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First Annual MLB Civil Rights Game


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Selig sees contest's future in Memphis

The weekend had been carefully scripted by Dave Chase, his staff and a handful of executives from Major League Baseball, who worked for months to piece together the inaugural Civil Rights Game.

But about five hours before the first pitch was served up at AutoZone Park on Saturday afternoon, Bud Selig tossed a curveball.

As Selig, Major League Baseball's commissioner, delivered some opening remarks at a charity luncheon at The Peabody, he casually revealed that the Civil Rights Game would be played in Memphis "every year."


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Cardinals top Indians, but players edified by Civil Rights Game's deeper meanings


Sabathia, the Indians' ace lefthander, will recall visiting the National Civil Rights Museum for the first time.

"It was a great experience, and something I think everybody needs to see," Sabathia said. "It's something every African-American in this country needs to see."

His trip there was 11 years in the making.

When Sabathia was a sophomore at Vallejo (Calif.) Senior High, he traveled to the Southeast with a group of his fellow students to tour some historically black colleges and universities.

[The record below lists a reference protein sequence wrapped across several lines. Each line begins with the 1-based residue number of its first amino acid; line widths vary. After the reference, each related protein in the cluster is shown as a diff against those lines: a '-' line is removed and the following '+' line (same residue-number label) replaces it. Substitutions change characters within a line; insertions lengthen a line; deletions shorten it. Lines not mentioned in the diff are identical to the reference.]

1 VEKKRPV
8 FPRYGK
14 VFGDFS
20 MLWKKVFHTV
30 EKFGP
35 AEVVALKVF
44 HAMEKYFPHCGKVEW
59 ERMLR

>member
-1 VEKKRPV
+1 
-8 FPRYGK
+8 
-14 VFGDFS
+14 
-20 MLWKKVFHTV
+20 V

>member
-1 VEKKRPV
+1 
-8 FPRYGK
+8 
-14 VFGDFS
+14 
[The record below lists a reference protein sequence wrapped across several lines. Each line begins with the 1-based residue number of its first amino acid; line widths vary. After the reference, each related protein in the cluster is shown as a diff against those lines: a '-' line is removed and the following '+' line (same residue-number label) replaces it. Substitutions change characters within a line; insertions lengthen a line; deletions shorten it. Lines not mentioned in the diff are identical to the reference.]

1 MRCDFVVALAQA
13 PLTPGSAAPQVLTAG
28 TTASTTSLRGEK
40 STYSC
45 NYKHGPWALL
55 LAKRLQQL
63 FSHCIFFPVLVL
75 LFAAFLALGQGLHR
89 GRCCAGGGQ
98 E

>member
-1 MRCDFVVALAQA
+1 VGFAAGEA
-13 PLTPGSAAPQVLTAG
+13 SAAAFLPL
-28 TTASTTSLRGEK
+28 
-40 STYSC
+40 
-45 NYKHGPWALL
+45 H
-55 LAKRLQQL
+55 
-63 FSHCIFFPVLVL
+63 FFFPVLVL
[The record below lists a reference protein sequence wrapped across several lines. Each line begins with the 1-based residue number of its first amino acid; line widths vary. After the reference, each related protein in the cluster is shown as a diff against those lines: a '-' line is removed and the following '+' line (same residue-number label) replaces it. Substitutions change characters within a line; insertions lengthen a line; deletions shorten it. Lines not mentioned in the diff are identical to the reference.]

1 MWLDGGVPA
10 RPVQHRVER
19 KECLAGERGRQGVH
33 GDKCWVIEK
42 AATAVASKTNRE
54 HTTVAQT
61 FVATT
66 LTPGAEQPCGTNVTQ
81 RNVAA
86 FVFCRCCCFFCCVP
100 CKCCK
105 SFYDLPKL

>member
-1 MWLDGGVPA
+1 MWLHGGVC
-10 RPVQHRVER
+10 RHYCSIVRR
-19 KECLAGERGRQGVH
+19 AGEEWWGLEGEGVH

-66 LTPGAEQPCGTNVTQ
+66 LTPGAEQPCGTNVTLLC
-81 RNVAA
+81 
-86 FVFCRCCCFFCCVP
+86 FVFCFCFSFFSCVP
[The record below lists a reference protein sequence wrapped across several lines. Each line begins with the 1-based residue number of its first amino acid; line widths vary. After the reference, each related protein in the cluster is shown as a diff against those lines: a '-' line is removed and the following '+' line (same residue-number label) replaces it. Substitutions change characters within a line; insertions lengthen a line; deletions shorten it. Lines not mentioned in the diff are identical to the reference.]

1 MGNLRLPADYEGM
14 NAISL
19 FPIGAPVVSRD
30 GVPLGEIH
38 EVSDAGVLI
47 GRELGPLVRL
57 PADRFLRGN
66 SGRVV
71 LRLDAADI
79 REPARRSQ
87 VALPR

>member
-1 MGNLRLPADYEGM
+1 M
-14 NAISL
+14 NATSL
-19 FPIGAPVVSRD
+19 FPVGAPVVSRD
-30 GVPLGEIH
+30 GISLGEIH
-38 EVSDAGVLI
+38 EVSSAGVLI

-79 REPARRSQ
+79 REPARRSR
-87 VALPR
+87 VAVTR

The itinerary called for a stop in Memphis, with a visit to the National Civil Rights Museum on the agenda. But for reasons Sabathia can no longer recall, he and his classmates never made it here.

Sabathia didn't realize what he'd missed out on until Friday, when the Indians visited the museum upon their arrival in Memphis.

"I'm definitely coming back," he said. "When my (3-year-old) son gets old enough to understand what's going on, he's definitely coming. That's something my wife and I talked for a long time about last night."


Wainwright got even more satisfaction from a post-game conversation with Cardinals outfielder Preston Wilson, the only African-American on St. Louis' 25-man roster.

"Preston and I were talking ... about what needs to happen to market the game to everyone, and not just certain kids," said Wainwright, alluding to a recent report showing that only 8.4 percent of major leaguers last season were of African-American descent. "You learn a lot from people in games like this."

Pujols, who went 2-for-2, belted a solo homer onto the left-field bluff in the third inning off Cleveland starter Jeremy Sowers, sending a crowd of 12,815 into delirium. But it was a trip to the civil rights museum earlier that impressed Pujols most.

"It was great. It's kind of like, I didn't have to live it, but (I understand)," Pujols said. "I went (to the museum) with a friend, and he had to walk out of the room because he almost started crying."


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